Nvidia has fully revealed the Titan X at the GPU Technology Conference, and it’s a doozy of a video card.
The Titan X will reportedly boast 3,072 CUDA cores and is built on the Maxwell architecture using a 28nm process. In this sense, then, it’s not all new, but rather an improvement on the existing cards in the GTX 900 series.
It also offers 12GB of GDDR5 video memory, the most of any single-GPU video card. This is connected over a 384-bit interface. That distinguishes the card from its 900 series brethren, all of which have a 256-bit (or smaller) memory interface. That adds up to 336 gigabytes per second of memory bandwidth, over 100GB/s more than the GTX 980, and almost twice that of the PlayStation 4.
Though obviously very powerful, the card’s use of Maxwell architecture (rather than Kepler, found in previous Titan cards) allows it to hit a thermal design power of 250 watts. It uses less power than the old GTX 780 Ti and is fed with an 8+6 pin PCIe power connector arrangement.
Additionally, it will support up to 4-way SLI and is compatible with Nvidia GameStream and the Nvidia Shield. Standard video output support includes one DVI, one HDMI and three DisplayPort, though third-party card vendors may change that. The HDMI port conforms to the 2.0 standard. None of that information is particularly surprising, though. We’d expected it to retain all of the usual Nvidia features, and so it does.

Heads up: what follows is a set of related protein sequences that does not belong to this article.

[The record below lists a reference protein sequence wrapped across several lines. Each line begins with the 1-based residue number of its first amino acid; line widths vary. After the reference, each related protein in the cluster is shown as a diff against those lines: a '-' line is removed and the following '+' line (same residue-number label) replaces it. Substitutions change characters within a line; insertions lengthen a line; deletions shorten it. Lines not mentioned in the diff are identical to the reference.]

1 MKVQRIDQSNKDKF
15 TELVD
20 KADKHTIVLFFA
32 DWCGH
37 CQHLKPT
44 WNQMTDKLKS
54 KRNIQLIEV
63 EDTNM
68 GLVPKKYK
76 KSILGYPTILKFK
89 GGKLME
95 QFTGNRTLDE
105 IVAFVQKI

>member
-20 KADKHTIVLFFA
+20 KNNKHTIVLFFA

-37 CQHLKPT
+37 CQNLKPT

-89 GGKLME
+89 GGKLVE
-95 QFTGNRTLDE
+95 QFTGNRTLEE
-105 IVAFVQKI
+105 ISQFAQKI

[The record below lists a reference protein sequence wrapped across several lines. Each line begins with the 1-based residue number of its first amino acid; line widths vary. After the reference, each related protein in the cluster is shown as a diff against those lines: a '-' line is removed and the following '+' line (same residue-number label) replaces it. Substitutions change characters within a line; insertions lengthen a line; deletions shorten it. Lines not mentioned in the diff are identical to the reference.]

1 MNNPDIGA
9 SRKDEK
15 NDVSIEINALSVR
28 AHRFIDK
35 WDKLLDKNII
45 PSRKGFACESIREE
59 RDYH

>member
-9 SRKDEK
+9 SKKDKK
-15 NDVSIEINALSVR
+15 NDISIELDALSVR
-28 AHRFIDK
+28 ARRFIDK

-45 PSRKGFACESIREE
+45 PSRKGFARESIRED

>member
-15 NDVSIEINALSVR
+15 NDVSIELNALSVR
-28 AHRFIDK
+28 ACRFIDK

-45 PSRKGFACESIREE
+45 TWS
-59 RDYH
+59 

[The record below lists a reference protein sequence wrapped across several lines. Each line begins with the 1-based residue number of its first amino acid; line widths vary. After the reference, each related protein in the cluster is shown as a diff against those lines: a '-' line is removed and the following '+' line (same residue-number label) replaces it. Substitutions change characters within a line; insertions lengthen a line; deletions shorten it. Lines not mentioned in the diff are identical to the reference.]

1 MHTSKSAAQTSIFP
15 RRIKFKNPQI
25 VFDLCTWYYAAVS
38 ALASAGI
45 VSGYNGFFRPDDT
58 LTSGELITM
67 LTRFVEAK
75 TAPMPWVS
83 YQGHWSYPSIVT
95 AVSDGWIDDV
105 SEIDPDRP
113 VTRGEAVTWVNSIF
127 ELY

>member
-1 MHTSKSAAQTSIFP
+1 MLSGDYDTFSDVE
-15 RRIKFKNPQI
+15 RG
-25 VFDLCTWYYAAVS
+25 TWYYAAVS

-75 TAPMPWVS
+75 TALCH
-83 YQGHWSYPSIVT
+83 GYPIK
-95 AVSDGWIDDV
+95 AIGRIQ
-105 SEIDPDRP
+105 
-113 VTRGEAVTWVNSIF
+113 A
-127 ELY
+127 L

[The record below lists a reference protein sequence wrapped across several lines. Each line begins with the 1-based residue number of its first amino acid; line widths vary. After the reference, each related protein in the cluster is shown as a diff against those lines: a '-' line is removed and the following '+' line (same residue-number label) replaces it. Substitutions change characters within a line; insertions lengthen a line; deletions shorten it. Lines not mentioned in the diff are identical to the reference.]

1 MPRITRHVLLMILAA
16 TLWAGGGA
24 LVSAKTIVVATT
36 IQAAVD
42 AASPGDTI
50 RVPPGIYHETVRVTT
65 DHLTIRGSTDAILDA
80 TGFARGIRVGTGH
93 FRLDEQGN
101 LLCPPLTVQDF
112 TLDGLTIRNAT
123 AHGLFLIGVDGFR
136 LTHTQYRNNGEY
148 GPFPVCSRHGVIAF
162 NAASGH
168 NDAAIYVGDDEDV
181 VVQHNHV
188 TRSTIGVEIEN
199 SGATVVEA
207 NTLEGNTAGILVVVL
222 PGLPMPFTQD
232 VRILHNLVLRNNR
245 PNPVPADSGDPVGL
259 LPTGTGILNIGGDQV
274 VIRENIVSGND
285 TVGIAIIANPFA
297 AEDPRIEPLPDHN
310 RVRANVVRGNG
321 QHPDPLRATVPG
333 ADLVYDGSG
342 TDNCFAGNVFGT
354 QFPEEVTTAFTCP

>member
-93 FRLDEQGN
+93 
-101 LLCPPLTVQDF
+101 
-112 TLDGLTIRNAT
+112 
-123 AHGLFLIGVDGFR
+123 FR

Interestingly, unlike the Titan Z, the new card will not offer double precision support. That feature is often required by enterprise users to ensure data is absolutely accurate. However, Nvidia is still targeting certain research applications. It called out machine learning as a particular area of interest, stating it can cut research tasks that used to take a month and a half on a computer processor down to just a few days.
Nvidia’s CEO, Jen-Hsun Huang, also spent a significant amount of time talking about neural networks, specifically those used to analyze images. He highlighted how advanced video cards like the Titan X can accelerate these networks, making it possible to categorize images without human intervention, or even convert images to text descriptors.
We should have a first look at the card up tomorrow.